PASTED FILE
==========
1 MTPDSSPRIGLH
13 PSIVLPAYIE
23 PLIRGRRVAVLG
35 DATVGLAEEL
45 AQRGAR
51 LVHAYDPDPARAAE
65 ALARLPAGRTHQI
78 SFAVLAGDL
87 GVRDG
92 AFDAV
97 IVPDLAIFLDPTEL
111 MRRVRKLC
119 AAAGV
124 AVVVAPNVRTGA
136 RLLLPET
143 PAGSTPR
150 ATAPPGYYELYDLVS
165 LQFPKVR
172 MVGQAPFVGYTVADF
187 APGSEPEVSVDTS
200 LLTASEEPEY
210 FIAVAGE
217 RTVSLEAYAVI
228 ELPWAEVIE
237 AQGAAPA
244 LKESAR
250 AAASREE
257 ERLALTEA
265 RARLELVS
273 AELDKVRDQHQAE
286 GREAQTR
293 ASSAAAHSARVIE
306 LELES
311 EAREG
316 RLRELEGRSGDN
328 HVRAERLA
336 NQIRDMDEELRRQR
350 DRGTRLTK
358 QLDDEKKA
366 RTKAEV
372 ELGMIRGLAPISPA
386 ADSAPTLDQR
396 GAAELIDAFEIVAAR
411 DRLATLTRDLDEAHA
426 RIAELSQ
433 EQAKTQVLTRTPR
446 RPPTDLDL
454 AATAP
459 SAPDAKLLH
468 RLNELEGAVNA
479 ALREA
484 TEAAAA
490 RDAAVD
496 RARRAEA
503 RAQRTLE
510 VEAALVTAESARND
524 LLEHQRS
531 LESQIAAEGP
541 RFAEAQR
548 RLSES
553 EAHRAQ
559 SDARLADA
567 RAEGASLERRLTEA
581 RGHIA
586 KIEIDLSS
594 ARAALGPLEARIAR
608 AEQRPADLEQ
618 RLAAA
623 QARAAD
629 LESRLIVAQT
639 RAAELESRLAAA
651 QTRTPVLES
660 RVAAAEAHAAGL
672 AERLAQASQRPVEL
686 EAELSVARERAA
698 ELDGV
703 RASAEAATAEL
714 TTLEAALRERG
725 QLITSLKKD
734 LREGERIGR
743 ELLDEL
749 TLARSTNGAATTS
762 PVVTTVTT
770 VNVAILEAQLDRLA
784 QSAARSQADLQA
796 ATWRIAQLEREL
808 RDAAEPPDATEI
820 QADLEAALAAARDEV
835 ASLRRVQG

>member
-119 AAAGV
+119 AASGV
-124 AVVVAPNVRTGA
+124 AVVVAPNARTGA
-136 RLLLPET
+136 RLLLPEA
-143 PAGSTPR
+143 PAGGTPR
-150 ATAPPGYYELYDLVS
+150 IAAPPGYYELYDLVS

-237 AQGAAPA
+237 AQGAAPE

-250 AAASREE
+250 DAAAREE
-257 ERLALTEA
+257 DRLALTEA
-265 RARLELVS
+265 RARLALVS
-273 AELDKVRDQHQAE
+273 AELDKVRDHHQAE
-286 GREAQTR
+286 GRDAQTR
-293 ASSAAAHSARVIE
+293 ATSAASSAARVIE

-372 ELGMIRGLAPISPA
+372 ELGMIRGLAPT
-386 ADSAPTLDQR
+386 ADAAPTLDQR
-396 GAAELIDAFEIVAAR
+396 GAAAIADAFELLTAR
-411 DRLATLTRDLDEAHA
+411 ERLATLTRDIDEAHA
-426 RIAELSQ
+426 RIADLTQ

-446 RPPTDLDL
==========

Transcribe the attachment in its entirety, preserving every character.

1 MTPDSSPRIGLH
13 PSIVLPAYIE
23 PLIRGRRVAVLG
35 DATVGLAEEL
45 AQRGAR
51 LVHAYDPDPARAAE
65 ALARLPAGRTHQI
78 SFAVLAGDL
87 GVRDG
92 AFDAV
97 IVPDLAIFLDPTEL
111 MRRVRKLC
119 AAAGV
124 AVVVAPNVRTGA
136 RLLLPET
143 PAGSTPR
150 ATAPPGYYELYDLVS
165 LQFPKVR
172 MVGQAPFVGYTVADF
187 APGSEPEVSVDTS
200 LLTASEEPEY
210 FIAVAGE
217 RTVSLEAYAVI
228 ELPWAEVIE
237 AQGAAPA
244 LKESAR
250 AAASREE
257 ERLALTEA
265 RARLELVS
273 AELDKVRDQHQAE
286 GREAQTR
293 ASSAAAHSARVIE
306 LELES
311 EAREG
316 RLRELEGRSGDN
328 HVRAERLA
336 NQIRDMDEELRRQR
350 DRGTRLTK
358 QLDDEKKA
366 RTKAEV
372 ELGMIRGLAPISPA
386 ADSAPTLDQR
396 GAAELIDAFEIVAAR
411 DRLATLTRDLDEAHA
426 RIAELSQ
433 EQAKTQVLTRTPR
446 RPPTDLDL
454 AATAP
459 SAPDAKLLH
468 RLNELEGAVNA
479 ALREA
484 TEAAAA
490 RDAAVD
496 RARRAEA
503 RAQRTLE
510 VEAALVTAESARND
524 LLEHQRS
531 LESQIAAEGP
541 RFAEAQR
548 RLSES
553 EAHRAQ
559 SDARLADA
567 RAEGASLERRLTEA
581 RGHIA
586 KIEIDLSS
594 ARAALGPLEARIAR
608 AEQRPADLEQ
618 RLAAA
623 QARAAD
629 LESRLIVAQT
639 RAAELESRLAAA
651 QTRTPVLES
660 RVAAAEAHAAGL
672 AERLAQASQRPVEL
686 EAELSVARERAA
698 ELDGV
703 RASAEAATAEL
714 TTLEAALRERG
725 QLITSLKKD
734 LREGERIGR
743 ELLDEL
749 TLARSTNGAATTS
762 PVVTTVTT
770 VNVAILEAQLDRLA
784 QSAARSQADLQA
796 ATWRIAQLEREL
808 RDAAEPPDATEI
820 QADLEAALAAARDEV
835 ASLRRVQG

>member
-119 AAAGV
+119 AASGV
-124 AVVVAPNVRTGA
+124 AVVVAPNARTGA
-136 RLLLPET
+136 RLLLPEA
-143 PAGSTPR
+143 PAGGTPR
-150 ATAPPGYYELYDLVS
+150 IAAPPGYYELYDLVS

-237 AQGAAPA
+237 AQGAAPE

-250 AAASREE
+250 DAAAREE
-257 ERLALTEA
+257 DRLALTEA
-265 RARLELVS
+265 RARLALVS
-273 AELDKVRDQHQAE
+273 AELDKVRDHHQAE
-286 GREAQTR
+286 GRDAQTR
-293 ASSAAAHSARVIE
+293 ATSAASSAARVIE

-372 ELGMIRGLAPISPA
+372 ELGMIRGLAPT
-386 ADSAPTLDQR
+386 ADAAPTLDQR
-396 GAAELIDAFEIVAAR
+396 GAAAIADAFELLTAR
-411 DRLATLTRDLDEAHA
+411 ERLATLTRDIDEAHA
-426 RIAELSQ
+426 RIADLTQ

-446 RPPTDLDL